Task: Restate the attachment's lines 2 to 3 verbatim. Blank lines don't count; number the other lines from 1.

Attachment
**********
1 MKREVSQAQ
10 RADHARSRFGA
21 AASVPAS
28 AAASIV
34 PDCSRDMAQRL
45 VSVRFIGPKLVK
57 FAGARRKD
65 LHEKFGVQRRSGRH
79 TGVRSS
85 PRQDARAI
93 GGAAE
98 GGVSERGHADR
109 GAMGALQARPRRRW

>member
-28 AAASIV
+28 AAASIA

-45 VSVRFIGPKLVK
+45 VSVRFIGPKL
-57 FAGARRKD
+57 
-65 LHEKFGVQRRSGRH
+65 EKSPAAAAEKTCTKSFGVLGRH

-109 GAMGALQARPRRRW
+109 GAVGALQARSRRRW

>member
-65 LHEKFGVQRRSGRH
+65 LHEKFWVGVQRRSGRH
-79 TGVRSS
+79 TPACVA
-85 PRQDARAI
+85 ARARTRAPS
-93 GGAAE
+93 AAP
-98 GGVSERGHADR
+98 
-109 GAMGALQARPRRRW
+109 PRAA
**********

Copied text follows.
10 RADHARSRFGA
21 AASVPAS